Image: Palestinian wounded in Israeli missile strike
Kevin Frayer  /  AP
A Palestinian wounded Tuesday in an Israeli missile strike is rushed into Najar hospital in the Rafah refugee camp, southern Gaza Strip.
updated 5/18/2004 7:15:00 AM ET 2004-05-18T11:15:00

Israeli helicopters pounded this refugee camp with missiles and machine gun fire Tuesday, killing 12 Palestinians, at least seven of them reportedly armed, as troops searched houses in the largest Israeli offensive in Gaza in years.

Trapped residents said they huddled in the innermost rooms of their homes as bullets rained outside. Others tried to flee to safer ground. At least 34 Palestinians were wounded, including eight who were in critical condition.

Israel says it is targeting the Rafah refugee camp, on the border with Egypt, to destroy arms-smuggling tunnels and hunt Palestinian militants. Security officials said earlier this week that the army also plans to widen an Israeli patrol road between the camp and Egypt, which would entail demolishing rows of nearby houses.

Last week, Israel destroyed about 100 houses near the patrol road, making more than 1,000 Palestinians homeless and drawing worldwide condemnation, including rare criticism from the United States.

The first phase of Israel’s offensive Tuesday focused on the Tel Sultan neighborhood of Rafah, about 1½ miles from the patrol road.

Two missile strikes
Bulldozers began tearing up a road to separate the neighborhood from the rest of the camp, home to about 90,000 Palestinians, witnesses said. Soldiers backed by about 45 armored vehicles went house-to-house in the neighborhood.

Resident Mohammed Shaer, 39, said soldiers locked him, his wife and five children in one room as they searched the building. He said he heard heavy firing outside, and that no one dared approach the windows.

Twelve Palestinians were killed by Israeli fire — 10 in two separate missile strikes, and two by machine gun fire. A 13th man was killed while handling explosives.

At least seven of the dead were armed, hospital officials said. Israel’s army chief, Lt. Gen. Moshe Yaalon, said nine of those killed were militants, who fired from assault rifles.

At the beginning of the raid, a missile fired from a helicopter hit a group of gunmen outside a mosque in Tel Sultan, killing three. Two more missiles were fired, killing three more people who rushed to help. The mosque caught fire.

In another air strike, four Palestinians were killed, all civilians, according to hospital officials. Doctors initially said two of the dead were militants, but said they erred in the identification because two of the bodies were badly mangled.

The military said both strikes were aimed at gunmen.

Morgue fills up
Troops demolished three houses in Tel Sultan, witnesses and the army said. In all, more than 11,000 Palestinians in Rafah have been made homeless by Israeli demolitions since the outbreak of Israeli-Paletinian fighting in 2000.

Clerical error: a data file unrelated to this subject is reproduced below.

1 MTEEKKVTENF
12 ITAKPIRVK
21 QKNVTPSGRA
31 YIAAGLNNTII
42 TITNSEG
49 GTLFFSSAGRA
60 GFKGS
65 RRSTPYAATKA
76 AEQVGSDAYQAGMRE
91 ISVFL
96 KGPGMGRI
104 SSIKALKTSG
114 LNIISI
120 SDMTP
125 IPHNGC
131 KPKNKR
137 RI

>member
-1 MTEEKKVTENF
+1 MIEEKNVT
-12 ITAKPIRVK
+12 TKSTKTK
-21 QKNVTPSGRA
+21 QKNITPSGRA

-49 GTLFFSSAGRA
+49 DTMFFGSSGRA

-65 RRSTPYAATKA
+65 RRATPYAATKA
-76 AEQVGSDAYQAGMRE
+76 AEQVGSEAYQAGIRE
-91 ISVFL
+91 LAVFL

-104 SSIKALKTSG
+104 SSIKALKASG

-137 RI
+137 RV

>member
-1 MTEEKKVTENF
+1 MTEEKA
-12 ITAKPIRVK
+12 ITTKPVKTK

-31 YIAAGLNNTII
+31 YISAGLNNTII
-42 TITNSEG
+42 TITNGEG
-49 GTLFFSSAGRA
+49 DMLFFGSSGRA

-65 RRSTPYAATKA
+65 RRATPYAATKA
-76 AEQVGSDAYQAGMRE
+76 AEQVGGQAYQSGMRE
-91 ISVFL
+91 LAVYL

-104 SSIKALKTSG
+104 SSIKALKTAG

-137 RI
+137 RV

With the dead streaming to Abu Yousef Al Najar Hospital in Rafah, the morgue filled up and bodies were placed in a storefront next to a felafel stand.

Palestinian ambulance drivers reported coming under fire, and Dr. Moawiya Hassanain, a Palestinian Health Ministry official, said several ambulances were pinned down in the area of fighting, unable to evacuate wounded to the hospital.

Searching for peace

The Israeli military denied the claims. Maj. Sharon Feingold said the military had sent 40 oxygen tanks to Rafah hospital and was keeping the access road open.

Hassanain said the Rafah hospital was not equipped to treat seriously wounded patients. However, troops sealed off Rafah on Monday, and the road to a larger hospital in neighboring Khan Younis — and the rest of the Gaza Strip — was closed. The army said it was permitting some ambulances to drive to Khan Younis.

Over the weekend, thousands of Rafah residents had fled the camp, in expectation of a major Israeli offensive. The United Nations Relief and Works Agency (UNRWA) prepared emergency shelter in schools and pitched a tent camp.

Several days long
Yaalon, the Israeli army chief, said Tuesday that the aim of the operation is to destroy arms-smuggling tunnels. He said homes would only be demolished if gunmen used them as firing positions or to cover up tunnels. However, earlier this week, Yaalon was quoted as telling the Israeli Cabinet that hundreds of houses were marked for demolition, if weapons smuggling and violence in Rafah persisted.

Yaalon suggested the offensive could continue for several days.

He said Israel has no choice but to act, because Palestinian militants have succeeded in smuggling rocket-propelled grenade launchers into Rafah, with the help of Iran and the Iranian-funded Hezbollah guerrilla group in Lebanon.

“They find that the Egyptian border is easy to get through and they are bringing in these weapons,” Yaalon said.

Arab nations asked for a special session of the U.N. Security Council, and U.N. Secretary-General Kofi Annan denounced the Israeli operation. “I appeal to the Israeli government to stop this destruction, which is against international humanitarian law,” he said.

Palestinian Foreign Minister Nabil Shaath pleaded with U.S. National Security Adviser Condoleezza Rice during a meeting in Berlin on Monday to stop the Israeli offensive. Shaath told Rice he has received calls from fearful relatives in Rafah.

“She (Rice) said that she and President Bush will act to stop what is going on in Rafah,” Shaath said. Israel Radio reported early Tuesday that the U.S. government was seeking clarifications from the Israelis about their plans in Rafah.

Deputy Defense Minister Zeev Boim said civilian hardships are unintentional but unavoidable. Some of the people in Rafah “rent their houses for digging tunnels, so not all of the people there are blameless.”

The Associated Press and Reuters contributed to this report.

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